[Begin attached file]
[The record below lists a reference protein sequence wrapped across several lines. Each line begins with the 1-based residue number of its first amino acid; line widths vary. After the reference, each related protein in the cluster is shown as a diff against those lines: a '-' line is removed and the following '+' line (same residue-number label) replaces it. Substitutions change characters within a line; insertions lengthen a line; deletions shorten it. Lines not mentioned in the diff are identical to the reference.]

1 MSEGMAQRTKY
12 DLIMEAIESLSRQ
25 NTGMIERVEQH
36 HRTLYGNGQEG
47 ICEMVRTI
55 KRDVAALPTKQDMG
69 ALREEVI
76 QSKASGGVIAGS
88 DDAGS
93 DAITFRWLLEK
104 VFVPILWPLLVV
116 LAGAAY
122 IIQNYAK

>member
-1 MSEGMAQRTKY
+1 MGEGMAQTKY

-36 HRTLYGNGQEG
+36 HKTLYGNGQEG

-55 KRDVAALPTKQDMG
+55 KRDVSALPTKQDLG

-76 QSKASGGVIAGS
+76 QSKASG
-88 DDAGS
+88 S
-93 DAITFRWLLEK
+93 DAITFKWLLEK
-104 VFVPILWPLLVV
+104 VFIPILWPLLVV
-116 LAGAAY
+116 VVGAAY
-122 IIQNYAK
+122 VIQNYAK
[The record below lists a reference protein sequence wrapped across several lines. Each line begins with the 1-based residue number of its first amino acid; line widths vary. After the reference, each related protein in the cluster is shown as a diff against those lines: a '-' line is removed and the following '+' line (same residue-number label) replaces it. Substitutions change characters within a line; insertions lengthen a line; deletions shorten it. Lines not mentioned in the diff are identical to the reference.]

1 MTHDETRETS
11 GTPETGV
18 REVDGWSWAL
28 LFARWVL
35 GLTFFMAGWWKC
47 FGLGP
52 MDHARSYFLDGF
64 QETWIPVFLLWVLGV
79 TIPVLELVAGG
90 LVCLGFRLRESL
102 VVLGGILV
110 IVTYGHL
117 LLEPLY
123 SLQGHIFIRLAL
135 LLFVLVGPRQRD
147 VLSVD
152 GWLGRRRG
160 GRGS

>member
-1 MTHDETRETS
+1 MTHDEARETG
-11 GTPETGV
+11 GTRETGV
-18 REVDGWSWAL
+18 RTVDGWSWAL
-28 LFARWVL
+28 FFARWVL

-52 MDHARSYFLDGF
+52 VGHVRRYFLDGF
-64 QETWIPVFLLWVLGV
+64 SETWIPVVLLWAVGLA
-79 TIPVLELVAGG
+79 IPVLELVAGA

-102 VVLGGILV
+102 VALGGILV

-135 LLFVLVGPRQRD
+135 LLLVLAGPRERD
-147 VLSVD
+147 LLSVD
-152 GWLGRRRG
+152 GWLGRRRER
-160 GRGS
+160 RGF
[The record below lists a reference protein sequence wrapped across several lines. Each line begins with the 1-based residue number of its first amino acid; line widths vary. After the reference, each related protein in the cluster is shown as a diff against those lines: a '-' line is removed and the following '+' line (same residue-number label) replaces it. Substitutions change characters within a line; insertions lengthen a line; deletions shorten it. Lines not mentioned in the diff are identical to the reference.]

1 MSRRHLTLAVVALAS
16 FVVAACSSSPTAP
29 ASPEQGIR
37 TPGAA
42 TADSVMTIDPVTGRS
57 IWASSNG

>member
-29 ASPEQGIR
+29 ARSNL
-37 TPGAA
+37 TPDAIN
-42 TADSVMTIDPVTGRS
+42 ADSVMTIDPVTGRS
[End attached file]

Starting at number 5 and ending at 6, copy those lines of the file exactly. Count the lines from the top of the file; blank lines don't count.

36 HRTLYGNGQEG
47 ICEMVRTI